Chris Packham was very careful with his words, yet he still misleads us when he says magpie predation does not in itself cause population declines of other birds (Change is coming, June). It depends on your starting point. As indicated, farming intensification has been the main cause of population declines in farmland songbirds, but predation can be an additional factor which may or may not be important.
However, it is more likely to be relevant today, given farming related habitat losses and the increase in magpies since the 1960s.
Magpies predate bird nests, they are much smaller than crows and are adept at moving through dense hedgerows where many farmland species nest. It has been shown that they can supress the productivity of breeding songbirds in those hedgerows in a modern farmland system. If breeding success is a factor that limits population size for a particular bird species in a given area, and sometimes it will be, then magpies can cause that population to decline. We can try and address these declines by changing farming, which may or may not work.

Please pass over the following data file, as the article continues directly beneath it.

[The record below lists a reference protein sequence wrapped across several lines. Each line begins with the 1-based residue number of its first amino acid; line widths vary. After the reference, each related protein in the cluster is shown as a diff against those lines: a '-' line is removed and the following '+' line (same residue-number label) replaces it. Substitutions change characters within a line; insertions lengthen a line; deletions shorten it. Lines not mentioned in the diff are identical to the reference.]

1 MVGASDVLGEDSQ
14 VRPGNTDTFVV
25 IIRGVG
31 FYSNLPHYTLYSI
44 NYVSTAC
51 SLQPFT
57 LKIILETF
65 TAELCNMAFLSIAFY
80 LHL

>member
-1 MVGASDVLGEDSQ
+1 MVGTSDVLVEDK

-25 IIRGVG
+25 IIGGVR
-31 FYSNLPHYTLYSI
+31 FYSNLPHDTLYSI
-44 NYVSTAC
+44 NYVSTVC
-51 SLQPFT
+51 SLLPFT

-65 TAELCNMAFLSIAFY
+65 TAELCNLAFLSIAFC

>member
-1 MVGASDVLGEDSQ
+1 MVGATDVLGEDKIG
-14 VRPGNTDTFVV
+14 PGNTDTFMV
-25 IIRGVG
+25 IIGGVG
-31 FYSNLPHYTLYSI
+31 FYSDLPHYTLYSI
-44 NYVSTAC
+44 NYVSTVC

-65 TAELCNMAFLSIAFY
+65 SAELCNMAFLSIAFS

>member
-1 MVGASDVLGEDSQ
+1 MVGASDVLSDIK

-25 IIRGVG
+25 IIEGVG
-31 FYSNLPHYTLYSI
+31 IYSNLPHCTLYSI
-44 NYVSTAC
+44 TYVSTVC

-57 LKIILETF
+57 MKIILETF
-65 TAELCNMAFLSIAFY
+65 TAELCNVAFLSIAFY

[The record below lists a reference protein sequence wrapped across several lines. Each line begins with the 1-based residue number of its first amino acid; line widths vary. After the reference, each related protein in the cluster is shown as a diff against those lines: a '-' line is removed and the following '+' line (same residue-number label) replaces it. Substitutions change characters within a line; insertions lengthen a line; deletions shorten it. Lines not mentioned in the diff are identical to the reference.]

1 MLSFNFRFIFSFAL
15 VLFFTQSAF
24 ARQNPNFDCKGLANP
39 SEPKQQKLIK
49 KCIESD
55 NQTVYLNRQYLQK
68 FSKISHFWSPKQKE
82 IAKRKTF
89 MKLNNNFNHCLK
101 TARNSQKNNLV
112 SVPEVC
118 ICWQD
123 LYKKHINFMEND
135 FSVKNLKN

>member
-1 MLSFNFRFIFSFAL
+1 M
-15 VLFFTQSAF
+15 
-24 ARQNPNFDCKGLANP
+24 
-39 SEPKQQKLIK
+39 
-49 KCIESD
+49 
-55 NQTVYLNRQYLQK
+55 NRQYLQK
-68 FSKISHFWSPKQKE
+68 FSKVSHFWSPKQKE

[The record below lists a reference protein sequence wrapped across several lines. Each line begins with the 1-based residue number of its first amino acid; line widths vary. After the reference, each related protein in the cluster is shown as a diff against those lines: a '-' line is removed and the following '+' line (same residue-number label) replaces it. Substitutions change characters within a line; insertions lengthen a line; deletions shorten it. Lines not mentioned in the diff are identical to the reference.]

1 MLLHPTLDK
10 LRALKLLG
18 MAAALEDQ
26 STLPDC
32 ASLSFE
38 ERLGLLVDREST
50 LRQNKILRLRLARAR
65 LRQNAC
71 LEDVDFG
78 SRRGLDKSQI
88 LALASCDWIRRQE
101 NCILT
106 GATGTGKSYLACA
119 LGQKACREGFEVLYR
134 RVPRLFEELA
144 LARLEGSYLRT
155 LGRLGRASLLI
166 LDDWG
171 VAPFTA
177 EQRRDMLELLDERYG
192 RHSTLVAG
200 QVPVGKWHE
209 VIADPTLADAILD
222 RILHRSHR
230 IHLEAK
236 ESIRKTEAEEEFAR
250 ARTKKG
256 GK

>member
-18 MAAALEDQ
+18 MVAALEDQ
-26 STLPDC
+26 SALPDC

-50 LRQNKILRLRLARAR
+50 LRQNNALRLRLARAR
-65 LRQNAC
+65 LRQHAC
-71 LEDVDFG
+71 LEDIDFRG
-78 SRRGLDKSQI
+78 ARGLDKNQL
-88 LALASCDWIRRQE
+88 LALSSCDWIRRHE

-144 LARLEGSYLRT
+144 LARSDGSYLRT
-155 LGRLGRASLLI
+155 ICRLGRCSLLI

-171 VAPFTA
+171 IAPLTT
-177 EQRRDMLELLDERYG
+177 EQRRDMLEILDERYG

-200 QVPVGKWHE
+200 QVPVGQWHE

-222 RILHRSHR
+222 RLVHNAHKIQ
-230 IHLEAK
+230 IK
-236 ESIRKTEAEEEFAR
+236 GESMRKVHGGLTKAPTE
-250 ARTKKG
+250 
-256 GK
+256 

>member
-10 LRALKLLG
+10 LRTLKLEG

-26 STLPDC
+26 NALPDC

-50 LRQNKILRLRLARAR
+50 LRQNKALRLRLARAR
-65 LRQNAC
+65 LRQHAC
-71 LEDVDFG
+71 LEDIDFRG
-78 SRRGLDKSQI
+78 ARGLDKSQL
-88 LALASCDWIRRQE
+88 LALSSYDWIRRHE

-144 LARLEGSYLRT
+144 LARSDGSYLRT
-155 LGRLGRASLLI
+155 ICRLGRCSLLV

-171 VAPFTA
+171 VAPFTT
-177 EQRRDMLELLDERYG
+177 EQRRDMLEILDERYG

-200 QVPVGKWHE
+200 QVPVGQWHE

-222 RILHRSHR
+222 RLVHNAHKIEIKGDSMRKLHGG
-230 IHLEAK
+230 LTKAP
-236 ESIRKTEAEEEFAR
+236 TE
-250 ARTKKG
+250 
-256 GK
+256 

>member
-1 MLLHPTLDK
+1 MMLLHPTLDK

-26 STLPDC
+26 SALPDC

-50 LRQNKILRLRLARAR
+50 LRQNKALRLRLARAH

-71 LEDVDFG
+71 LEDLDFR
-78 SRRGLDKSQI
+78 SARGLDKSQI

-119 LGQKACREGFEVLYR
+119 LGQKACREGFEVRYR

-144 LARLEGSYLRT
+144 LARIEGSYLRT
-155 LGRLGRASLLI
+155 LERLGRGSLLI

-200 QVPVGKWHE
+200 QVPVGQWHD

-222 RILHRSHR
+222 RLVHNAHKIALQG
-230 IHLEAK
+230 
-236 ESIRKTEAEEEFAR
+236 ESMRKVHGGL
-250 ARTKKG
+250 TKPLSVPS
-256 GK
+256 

There is already a lot of good but expensive farming conservation practice in the UK today so, if we want to grow food and have farmland songbirds, it is unhelpful to brush over the potential effect of other factors.
Dr Rufus Sage
Game & Wildlife Conservation Trust (GWCT)
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